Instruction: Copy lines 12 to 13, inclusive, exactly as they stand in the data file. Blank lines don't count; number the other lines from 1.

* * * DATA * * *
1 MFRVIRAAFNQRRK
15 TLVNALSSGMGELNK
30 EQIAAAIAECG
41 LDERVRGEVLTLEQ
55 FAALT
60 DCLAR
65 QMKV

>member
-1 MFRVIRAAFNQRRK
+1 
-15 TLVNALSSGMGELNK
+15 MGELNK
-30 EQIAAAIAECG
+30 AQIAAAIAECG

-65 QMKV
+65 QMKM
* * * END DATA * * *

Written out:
+15 MGELNK
-30 EQIAAAIAECG